Almost anything written by Tom Robbins. But, my particular favorite of his, particularly when it comes to LOVE has got to be, “Still Life with Woodpecker.” If you don’t know it, devour it.
The most worthwhile investment in time, money, or energy that you’ve made?
Oh my god, without question, my most worthwhile investment are the incredible friendships I’ve built. No better return on investment, EVER.
What’s your definition of productivity?
Productivity is having a great plan that matches the results you want to achieve and sticking to it with precision, and, dare I say, joy.
In the last 5 years, what new belief, behavior, or habit has most improved your life?
A few years ago, I was at a dinner party with friends and family. And, whenever my tribe (my close friends and family) sit down together we come up with a fun, engaging topic of conversation to have during the meal. For example, one night everyone shared their best and worst vacations. Another evening, we shared about a profound moment that changed our lives. Having conversations like these is a great way to spend an evening connecting with your friends and family, while also learning something new about the people in your life.
During this particular dinner conversation, we discussed the following question: “If you had six weeks to learn anything, and you would have to do it everyday for eight hours a day, what would it be?” Everyone’s answers varied: horseback riding, playing guitar, taking a course in cultural anthropology, singing, golf, and mastering a different language.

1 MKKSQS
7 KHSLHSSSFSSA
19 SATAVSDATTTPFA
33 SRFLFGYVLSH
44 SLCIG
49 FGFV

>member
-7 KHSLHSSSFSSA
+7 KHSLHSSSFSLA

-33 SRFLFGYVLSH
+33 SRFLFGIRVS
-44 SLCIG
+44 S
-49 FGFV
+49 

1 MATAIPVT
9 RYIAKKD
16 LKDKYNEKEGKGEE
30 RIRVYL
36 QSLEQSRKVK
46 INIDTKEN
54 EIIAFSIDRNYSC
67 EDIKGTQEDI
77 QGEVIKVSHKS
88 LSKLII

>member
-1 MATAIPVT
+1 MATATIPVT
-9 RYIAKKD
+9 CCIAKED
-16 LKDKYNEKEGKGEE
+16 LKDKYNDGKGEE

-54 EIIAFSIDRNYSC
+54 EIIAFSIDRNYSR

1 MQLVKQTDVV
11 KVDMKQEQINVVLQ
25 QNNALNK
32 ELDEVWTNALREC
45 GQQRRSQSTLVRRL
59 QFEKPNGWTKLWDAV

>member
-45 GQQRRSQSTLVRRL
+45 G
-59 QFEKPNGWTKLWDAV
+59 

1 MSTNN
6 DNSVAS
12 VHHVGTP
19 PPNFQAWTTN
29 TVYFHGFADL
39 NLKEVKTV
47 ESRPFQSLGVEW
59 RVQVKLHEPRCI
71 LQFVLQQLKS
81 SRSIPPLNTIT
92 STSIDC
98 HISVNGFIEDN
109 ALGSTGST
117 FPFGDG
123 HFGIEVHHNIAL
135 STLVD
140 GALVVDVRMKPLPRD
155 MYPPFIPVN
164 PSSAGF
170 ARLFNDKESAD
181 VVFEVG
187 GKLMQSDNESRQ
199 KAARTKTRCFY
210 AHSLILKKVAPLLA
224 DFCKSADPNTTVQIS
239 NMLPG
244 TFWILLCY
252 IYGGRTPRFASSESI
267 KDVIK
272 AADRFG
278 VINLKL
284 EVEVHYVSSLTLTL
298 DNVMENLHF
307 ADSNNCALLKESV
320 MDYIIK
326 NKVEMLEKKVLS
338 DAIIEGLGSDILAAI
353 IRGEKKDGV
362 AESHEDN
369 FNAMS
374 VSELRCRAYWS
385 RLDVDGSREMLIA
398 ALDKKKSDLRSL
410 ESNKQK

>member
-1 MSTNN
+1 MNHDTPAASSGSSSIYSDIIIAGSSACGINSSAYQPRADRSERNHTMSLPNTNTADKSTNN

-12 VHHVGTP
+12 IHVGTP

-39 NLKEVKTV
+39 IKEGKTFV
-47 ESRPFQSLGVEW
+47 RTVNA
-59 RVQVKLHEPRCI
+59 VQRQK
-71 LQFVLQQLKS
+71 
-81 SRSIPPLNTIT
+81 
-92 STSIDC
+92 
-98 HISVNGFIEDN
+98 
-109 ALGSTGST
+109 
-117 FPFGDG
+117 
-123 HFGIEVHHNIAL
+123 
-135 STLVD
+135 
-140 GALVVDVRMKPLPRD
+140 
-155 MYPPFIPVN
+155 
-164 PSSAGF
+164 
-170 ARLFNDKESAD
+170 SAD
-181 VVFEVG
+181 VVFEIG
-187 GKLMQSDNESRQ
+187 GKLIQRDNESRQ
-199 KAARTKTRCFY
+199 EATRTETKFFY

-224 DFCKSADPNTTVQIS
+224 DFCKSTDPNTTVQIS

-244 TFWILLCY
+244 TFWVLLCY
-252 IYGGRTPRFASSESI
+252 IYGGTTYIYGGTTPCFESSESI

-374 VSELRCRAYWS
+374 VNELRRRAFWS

My answer? Painting.
I’ve always loved to paint, but would only do it once in awhile. This got me thinking. I should schedule time to learn how to paint this summer.
The following week, I purchased painting supplies including brushes, acrylic paints, and several canvases. I was excited, although I was also well aware that I would have to figure out how to design my schedule to fit in painting. After all, I had good excuses. I am married with three kids and run a company. I also was going to have to deal with the fact that I was probably going to suck at painting. And, who wants to do something they are bad at? Not me. That’s when I coached myself to see that it’s healthy to have a good relationship with being bad at something. And, I wasn’t going to be bad for long. I’d probably get better over time and, certainly, over my lifetime.
So, I committed to spending every Saturday morning painting at my friend, Linda Colletta’s studio. Well, that was 3 years ago and that conversation and subsequent promise changed my life. I now paint at least 4 times a week. I specialize in pointillism (dots), and paint on everything and anything that is put in front of me: canvas, wood, clothes, shoes, purses, hats, wallets. It relaxes me and makes me so happy. It’s not only a hobby for me anymore, I am speaking with a company about putting my designs on various merchandise and clothing.
It’s strange to think that had we never had that particular dinner conversation, I may never have started painting or discovered how tickled it made me.
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This article originally appeared on Sane Box